Autocratization by Decree: States of Emergency and Democratic Decline

38 Pages Posted: 23 Apr 2020

See all articles by Anna Lührmann

Anna Lührmann

University of Gothenburg - Department of Political Science

Bryan Rooney

Carlos III-Juan March Institute of Social Sciences

Date Written: April 22, 2020

Abstract

States of emergency grant chief executives the power to bypass democratic constraints in order to combat existential threats. As such they are ideal tools to erode democratic institutions while maintaining the illusion of constitutional legitimacy. Therefore, states of emergency should be associated with a heightened risk of autocratization – a decline in a regime’s democratic attributes. Despite this theoretical link and the contemporary relevance of both autocratization and states of emergency, no prior study has empirically tested this relationship. This paper tests this relationship using data on sixty democracies for 1974 to 2016. We find that democracies are 75 percent more likely to erode under a state of emergency. This evidence strongly suggests that states of emergency circumvent democratic processes in ways that might inspire democratic decline.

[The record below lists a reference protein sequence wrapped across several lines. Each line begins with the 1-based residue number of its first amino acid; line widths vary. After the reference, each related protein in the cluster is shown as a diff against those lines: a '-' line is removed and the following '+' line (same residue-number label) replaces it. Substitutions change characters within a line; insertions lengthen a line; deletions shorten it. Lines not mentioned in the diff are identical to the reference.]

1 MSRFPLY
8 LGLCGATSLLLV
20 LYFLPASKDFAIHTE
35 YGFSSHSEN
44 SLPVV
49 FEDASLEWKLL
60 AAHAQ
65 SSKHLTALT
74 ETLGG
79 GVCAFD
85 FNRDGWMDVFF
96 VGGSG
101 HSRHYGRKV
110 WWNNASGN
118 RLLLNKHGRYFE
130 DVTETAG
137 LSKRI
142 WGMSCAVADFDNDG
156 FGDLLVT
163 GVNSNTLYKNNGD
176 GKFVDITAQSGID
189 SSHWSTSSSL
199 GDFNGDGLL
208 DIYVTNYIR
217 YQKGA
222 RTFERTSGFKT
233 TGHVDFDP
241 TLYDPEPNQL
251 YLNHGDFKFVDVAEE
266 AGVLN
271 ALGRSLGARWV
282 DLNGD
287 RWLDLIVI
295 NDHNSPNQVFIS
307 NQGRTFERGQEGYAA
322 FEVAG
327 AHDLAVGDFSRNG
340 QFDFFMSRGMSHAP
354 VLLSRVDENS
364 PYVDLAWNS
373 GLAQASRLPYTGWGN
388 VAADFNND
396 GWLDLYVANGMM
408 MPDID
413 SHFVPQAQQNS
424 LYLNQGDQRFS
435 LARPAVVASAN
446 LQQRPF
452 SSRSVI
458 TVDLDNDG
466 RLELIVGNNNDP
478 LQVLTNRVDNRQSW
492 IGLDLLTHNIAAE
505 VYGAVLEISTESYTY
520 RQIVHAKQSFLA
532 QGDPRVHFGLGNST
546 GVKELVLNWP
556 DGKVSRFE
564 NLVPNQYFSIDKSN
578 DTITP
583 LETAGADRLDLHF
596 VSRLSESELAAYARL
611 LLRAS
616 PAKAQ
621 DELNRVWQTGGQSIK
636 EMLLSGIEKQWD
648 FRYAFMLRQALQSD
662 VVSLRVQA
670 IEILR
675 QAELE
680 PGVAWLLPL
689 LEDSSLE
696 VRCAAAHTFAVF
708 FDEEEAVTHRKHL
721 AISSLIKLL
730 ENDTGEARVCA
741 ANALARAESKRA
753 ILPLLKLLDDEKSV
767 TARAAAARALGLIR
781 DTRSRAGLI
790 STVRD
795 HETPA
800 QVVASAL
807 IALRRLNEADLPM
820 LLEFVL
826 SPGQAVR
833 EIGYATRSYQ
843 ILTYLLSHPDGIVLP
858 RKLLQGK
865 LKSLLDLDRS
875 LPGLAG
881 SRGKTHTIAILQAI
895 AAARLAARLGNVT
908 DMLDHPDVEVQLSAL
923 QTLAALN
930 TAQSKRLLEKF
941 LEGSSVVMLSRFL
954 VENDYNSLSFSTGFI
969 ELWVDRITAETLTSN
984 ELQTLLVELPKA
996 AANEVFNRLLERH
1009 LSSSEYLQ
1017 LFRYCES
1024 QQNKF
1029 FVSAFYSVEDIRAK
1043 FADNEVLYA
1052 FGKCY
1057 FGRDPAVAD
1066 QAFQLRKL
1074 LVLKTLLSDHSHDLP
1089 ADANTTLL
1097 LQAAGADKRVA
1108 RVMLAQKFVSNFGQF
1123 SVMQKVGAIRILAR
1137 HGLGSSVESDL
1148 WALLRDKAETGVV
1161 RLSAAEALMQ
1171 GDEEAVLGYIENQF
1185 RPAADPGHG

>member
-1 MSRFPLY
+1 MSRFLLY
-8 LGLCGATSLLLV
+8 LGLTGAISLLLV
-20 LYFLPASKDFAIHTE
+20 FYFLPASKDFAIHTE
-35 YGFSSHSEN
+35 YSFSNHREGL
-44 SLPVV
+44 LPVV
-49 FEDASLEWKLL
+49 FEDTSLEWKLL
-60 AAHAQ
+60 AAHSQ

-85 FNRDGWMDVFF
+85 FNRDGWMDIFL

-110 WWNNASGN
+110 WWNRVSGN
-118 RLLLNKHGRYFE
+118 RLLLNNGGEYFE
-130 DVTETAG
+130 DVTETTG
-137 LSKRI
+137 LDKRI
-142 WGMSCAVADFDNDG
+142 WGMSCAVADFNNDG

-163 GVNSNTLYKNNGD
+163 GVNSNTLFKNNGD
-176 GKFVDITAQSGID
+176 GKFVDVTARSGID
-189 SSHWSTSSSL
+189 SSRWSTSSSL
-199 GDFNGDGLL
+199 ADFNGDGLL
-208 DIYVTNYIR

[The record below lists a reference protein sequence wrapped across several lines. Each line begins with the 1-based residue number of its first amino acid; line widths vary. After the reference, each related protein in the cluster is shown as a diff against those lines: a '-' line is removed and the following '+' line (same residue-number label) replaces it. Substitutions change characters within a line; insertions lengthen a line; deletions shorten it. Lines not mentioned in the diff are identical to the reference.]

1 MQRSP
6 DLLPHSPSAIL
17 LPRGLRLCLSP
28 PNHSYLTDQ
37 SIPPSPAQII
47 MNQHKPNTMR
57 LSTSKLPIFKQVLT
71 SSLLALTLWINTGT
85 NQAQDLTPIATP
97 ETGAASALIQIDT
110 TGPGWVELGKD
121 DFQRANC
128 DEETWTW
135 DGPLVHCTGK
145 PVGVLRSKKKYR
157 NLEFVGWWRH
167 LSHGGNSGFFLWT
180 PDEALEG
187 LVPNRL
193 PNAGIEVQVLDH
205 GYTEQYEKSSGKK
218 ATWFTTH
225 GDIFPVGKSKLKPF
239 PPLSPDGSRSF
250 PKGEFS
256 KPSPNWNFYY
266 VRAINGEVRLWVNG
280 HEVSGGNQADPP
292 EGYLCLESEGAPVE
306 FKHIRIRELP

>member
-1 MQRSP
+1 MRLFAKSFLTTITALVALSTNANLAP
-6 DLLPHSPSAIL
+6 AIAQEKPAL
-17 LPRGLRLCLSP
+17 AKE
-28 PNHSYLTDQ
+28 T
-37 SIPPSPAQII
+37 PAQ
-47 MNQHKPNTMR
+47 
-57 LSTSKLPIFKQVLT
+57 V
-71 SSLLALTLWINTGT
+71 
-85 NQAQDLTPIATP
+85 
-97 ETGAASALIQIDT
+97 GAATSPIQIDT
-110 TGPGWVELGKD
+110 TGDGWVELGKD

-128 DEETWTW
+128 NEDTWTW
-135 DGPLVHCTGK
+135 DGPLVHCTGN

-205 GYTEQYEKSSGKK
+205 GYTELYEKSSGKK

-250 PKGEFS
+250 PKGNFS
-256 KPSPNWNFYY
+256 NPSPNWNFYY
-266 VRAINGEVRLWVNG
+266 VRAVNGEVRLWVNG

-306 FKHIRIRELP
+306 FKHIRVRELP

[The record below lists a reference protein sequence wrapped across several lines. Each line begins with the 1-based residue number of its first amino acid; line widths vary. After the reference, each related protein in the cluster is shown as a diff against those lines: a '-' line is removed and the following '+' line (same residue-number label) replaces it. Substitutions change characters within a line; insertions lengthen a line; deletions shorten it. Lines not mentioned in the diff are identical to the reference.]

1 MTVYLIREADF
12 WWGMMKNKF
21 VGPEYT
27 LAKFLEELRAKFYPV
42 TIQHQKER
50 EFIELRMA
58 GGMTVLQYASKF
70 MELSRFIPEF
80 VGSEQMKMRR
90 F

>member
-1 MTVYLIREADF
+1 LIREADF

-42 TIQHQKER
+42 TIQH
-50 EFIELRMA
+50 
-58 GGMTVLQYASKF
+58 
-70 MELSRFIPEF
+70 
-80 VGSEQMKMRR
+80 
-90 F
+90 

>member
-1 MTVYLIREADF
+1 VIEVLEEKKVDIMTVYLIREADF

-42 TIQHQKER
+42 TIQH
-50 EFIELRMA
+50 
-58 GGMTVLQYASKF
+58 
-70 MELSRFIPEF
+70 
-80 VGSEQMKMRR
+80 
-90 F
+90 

Suggested Citation

Lührmann, Anna and Rooney, Bryan, Autocratization by Decree: States of Emergency and Democratic Decline (April 22, 2020). V-Dem Working Paper 85, 2nd Edition, Available at SSRN: https://ssrn.com/abstract=3582527 or http://dx.doi.org/10.2139/ssrn.3582527

Anna Lührmann (Contact Author)

University of Gothenburg - Department of Political Science ( email )

Box 711
Göteborg, S-405 30
Sweden

Bryan Rooney

Carlos III-Juan March Institute of Social Sciences ( email )

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